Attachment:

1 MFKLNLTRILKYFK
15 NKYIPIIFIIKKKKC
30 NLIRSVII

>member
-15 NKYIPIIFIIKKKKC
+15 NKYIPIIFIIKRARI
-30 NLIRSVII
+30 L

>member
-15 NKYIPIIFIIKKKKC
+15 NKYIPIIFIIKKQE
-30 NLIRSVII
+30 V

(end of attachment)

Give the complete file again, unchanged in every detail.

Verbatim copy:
1 MFKLNLTRILKYFK
15 NKYIPIIFIIKKKKC
30 NLIRSVII

>member
-15 NKYIPIIFIIKKKKC
+15 NKYIPIIFIIKRARI
-30 NLIRSVII
+30 L

>member
-15 NKYIPIIFIIKKKKC
+15 NKYIPIIFIIKKQE
-30 NLIRSVII
+30 V